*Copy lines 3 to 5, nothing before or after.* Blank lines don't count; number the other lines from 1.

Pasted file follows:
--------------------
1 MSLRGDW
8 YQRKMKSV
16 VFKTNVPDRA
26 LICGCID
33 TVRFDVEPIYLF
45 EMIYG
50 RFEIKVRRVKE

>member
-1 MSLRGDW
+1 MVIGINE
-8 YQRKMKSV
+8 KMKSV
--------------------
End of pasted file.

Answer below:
16 VFKTNVPDRA
26 LICGCID
33 TVRFDVEPIYLF